Reader-response criticism is a technical term referring to the relationship between a text and its reader, not merely a nostalgic look back at our first exposure to classics. The question here has little or no value to a student experiencing literature for the first time. Students should be going through the earlier critical approaches first, such as character analysis, structural analysis, genre studies, influences of one writer upon a later one, etc. Critics may have moved past these types, but a student shouldn't skip those steps.
Good question. When we talk about “literature” we are usually talking about written works that have a lasting value, although technically speaking it can be just about anything written. For me, the question becomes a matter of which written works have had a lasting effect on me.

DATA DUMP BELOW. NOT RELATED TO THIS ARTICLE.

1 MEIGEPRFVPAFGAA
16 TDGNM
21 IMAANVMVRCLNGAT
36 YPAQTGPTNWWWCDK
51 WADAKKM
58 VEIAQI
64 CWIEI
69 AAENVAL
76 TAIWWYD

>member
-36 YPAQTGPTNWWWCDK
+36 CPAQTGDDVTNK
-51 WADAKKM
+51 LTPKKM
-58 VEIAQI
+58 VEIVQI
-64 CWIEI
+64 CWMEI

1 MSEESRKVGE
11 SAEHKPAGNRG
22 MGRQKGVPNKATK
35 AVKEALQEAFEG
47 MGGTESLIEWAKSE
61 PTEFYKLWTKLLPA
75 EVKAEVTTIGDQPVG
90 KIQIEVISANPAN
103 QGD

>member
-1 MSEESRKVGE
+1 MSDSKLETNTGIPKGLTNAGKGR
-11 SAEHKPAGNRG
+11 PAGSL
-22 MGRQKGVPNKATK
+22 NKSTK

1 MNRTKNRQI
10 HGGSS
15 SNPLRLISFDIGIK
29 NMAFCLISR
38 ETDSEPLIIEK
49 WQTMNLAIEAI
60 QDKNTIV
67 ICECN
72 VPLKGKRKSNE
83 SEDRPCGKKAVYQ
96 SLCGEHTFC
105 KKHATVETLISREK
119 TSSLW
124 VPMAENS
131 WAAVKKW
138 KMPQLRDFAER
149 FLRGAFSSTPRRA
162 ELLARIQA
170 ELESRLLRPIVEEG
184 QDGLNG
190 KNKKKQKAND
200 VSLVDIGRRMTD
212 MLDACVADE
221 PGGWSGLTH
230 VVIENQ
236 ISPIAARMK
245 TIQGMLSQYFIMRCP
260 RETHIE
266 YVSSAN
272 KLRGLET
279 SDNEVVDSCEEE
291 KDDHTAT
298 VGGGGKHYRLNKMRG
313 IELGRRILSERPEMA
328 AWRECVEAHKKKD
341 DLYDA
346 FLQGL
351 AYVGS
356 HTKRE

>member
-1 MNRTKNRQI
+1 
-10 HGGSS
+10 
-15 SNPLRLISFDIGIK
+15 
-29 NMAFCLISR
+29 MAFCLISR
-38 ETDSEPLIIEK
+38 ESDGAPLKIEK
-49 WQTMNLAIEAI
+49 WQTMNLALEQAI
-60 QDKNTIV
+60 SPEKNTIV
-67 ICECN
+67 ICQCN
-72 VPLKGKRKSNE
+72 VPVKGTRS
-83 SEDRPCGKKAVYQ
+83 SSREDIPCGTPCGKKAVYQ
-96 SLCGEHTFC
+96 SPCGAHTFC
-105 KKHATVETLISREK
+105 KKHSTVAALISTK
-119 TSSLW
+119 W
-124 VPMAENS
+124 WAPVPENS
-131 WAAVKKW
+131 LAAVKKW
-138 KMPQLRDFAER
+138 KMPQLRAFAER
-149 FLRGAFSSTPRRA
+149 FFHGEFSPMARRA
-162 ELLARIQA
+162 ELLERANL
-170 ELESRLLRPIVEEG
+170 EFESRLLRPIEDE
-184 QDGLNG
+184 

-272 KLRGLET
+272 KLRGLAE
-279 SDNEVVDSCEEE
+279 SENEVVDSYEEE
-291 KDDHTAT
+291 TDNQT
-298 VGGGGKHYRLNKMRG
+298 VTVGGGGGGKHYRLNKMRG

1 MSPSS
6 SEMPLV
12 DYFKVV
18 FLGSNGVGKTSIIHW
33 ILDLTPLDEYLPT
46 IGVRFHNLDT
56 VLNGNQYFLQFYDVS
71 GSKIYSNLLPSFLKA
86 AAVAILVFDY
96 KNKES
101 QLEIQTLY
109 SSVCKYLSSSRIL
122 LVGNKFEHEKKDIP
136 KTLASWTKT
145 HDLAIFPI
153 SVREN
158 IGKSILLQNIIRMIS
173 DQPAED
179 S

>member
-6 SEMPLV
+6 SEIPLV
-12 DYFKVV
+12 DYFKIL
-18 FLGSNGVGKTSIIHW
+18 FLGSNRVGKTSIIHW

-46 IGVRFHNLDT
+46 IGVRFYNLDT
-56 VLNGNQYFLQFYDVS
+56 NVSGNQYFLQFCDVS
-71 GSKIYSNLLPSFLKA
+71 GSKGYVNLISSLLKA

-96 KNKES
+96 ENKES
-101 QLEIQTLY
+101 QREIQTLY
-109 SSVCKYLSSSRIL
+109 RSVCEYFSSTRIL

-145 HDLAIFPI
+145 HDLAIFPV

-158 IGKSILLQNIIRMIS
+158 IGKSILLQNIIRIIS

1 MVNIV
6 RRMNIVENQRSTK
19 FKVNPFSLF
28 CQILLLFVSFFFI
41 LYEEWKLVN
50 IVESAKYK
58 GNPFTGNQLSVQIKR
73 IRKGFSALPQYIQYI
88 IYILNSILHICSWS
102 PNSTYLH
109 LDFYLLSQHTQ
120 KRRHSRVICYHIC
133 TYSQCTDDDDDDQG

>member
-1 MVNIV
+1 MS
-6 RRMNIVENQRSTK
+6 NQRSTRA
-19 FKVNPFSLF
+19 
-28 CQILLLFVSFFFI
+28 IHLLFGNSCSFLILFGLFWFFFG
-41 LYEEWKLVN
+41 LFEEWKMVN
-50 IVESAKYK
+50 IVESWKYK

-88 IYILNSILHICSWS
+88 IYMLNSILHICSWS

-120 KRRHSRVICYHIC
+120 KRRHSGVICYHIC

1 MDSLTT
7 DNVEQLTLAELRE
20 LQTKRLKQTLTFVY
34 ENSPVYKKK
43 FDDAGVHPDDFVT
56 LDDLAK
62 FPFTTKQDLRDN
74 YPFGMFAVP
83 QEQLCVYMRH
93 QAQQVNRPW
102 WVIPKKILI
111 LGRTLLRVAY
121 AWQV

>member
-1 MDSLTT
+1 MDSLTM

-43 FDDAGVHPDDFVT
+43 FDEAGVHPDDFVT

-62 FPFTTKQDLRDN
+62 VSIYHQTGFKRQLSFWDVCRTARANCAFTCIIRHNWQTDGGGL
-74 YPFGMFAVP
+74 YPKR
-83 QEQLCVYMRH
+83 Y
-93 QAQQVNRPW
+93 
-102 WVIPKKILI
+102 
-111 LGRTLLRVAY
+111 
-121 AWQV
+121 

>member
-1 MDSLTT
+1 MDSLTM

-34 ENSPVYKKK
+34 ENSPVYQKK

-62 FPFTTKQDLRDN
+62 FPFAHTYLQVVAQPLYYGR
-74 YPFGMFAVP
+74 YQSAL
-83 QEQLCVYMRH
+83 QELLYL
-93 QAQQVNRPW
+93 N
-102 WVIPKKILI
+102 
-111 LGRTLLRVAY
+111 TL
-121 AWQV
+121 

I’ve found that a lot of the things that I was forced to read in school but didn’t particularly want to read at the time have stuck with me through the years (The Odyssey, Shakespeare, The Grapes of Wrath, etc.). That’s because these works are about timeless themes that resonate for everybody, everywhere, all the time. The characters in works like these are very much like real people, they have strengths and weaknesses, good points and bad points, dreams and disappointments. Reading about what they go through, and how they deal with it helps us understand our own lives in a way—just like having conversations with people helps us. But in the case of literature, writers can be brutally honest—they don’t have to worry about hurting your feelings or being politically correct.
Its means a lot to me. litrature is the only way to learn bout life's lessons and meaning of living.